Blessed are those that are able to sleep immediately on lying down in bed, or so they say. But what about people who sleep during travel and in workplace?
When we commute by bus, train and flights, don’t we encounter passengers seated next to us who get a sound sleep (you can hear them snoring)? As long as they remain composed in their seats, they do not pose a problem. But when they overshoot their domain, they become irksome, pitiable and even a laughing stock.
In the first few minutes of their dozing off, they maintain their centre of gravity and gyrate 360 degrees around a notionally fixed axis. But soon, sleep rears its killer instincts and takes over the individuals. They seem to be possessed by an evil spirit and float dangerously in all directions. As co-passengers, we should stay on guard as they may crash on us.
In buses, the steel bar on the front seat may come handy to place one’s hands as cushion and sleep. I have seen sleeping men surge forward from their 90-degree position at ultra high speed and land their heads on the steel bar with a thud. Minutes later, their foreheads would sport a contusion in the shape of a lemon or tennis ball.
During a journey by bus, my next-seat passenger was in a slumber. Suddenly, he gave a massive blow on the window glass with his clenched wrist. He woke up and blinked. “Any problem?” I asked him, horrified from his action.“The thief tried to attack me. I retaliated and saved myself,” he said. “Look at your hand. It bleeds.” “No problem. It’s just a dream,” he replied and went back to his reverie.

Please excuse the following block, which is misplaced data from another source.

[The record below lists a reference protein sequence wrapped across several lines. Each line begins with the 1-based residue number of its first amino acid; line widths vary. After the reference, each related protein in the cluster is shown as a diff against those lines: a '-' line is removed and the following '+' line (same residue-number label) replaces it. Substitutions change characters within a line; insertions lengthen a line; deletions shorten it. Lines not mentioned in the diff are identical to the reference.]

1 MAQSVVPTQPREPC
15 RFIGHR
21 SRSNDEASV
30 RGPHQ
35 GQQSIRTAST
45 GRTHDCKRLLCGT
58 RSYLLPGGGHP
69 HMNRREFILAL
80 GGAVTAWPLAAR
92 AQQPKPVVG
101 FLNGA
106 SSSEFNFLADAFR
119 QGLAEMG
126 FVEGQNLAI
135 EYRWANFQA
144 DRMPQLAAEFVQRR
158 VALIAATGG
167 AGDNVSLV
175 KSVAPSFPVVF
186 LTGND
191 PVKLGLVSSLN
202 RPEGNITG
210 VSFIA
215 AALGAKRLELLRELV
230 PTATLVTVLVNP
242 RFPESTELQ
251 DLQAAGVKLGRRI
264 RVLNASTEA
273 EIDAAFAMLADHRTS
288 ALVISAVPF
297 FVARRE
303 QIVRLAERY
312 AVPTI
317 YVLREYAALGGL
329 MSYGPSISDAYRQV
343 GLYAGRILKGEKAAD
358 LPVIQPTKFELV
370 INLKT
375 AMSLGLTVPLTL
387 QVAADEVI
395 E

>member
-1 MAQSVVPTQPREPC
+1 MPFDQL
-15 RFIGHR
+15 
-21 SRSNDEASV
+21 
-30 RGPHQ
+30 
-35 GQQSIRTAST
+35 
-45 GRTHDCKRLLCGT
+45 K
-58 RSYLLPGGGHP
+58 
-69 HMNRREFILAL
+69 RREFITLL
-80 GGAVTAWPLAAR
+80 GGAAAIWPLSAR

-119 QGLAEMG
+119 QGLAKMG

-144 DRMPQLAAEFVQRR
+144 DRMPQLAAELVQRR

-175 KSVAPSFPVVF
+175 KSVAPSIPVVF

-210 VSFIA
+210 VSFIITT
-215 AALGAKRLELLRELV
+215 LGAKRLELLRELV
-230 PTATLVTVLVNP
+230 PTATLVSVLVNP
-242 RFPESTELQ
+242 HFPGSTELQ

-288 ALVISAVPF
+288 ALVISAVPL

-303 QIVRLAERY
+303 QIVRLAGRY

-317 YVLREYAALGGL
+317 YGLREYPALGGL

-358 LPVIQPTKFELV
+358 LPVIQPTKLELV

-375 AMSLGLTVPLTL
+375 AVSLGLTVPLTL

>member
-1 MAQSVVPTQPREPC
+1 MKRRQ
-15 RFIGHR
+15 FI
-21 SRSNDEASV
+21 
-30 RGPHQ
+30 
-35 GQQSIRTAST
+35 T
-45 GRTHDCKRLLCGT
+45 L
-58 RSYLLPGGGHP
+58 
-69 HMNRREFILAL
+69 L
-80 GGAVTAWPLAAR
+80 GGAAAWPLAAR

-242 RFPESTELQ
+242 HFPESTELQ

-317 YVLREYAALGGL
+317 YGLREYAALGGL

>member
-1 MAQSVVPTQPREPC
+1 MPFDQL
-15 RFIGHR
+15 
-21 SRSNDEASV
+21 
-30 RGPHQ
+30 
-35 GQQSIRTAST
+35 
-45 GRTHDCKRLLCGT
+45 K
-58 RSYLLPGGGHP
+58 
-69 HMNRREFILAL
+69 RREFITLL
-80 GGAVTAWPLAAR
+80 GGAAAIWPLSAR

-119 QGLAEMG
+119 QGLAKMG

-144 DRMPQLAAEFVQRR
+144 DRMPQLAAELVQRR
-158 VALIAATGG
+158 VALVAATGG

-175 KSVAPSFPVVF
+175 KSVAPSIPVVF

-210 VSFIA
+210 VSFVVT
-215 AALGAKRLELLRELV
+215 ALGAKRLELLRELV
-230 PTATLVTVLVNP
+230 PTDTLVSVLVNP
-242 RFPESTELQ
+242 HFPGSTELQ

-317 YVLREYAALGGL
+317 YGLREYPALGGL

There are many who are experts in sleeping in a standing posture.They get into the crowded train or bus, grip the steel bar on top and switch to sleep mode.They wake up just before their destination arrives, fine-tuned by their biological clock and walk away like a spring.
Sleep is something which is difficult to conquer. Without proper sleep, one’s health gets affected. But imagine how many people in the history of mankind would have been affected because of sleep. If only they had not slept at an unfortunate moment, things could have turned out different. How many were killed in sleep! How many accidents happened because the driver slept on the wheel! How many employees lost their jobs thanks to sleeping at the wrong time, in the wrong place!
Those days, officials in electricity boards and some process industries used to trap their employees sleeping on the night shift. The shift operator was given a bulky, hard bound logbook to record hourly readings. Seated by the table, the operator would rest his head on the logbook and sleep. The official on night vigilance rounds would stealthily remove the logbook without the operator being aware of this vanishing act. Next day, in the enquiry session, the officer would proudly flaunt the logbook as a clinching evidence to grill the poor operator!